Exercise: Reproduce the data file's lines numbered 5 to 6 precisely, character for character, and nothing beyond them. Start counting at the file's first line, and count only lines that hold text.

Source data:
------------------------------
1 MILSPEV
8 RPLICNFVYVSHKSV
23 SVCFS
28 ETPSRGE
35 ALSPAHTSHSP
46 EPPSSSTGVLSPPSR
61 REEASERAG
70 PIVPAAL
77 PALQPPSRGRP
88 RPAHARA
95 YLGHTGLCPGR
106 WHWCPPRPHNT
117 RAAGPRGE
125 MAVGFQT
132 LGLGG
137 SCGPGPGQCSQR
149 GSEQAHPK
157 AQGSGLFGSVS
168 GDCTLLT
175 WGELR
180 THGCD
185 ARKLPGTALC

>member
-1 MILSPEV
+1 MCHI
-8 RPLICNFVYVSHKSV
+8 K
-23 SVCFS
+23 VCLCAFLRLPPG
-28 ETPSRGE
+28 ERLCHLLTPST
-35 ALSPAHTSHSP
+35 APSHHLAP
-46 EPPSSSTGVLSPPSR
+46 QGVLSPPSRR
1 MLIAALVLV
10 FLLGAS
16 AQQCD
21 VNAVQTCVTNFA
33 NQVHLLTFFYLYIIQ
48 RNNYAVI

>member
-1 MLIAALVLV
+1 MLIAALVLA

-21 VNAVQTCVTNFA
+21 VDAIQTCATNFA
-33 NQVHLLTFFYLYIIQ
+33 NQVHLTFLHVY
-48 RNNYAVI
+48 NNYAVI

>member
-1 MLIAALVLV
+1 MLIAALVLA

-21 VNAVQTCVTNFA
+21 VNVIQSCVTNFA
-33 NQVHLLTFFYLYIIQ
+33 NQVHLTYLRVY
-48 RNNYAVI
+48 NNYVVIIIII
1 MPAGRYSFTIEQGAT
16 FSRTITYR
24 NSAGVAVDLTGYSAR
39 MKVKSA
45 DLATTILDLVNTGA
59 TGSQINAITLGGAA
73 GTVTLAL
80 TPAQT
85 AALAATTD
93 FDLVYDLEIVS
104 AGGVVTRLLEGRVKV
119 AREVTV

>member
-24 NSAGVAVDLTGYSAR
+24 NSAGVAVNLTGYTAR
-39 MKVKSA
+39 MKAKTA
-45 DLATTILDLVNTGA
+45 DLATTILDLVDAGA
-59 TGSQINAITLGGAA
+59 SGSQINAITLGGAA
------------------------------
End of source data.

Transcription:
35 ALSPAHTSHSP
46 EPPSSSTGVLSPPSR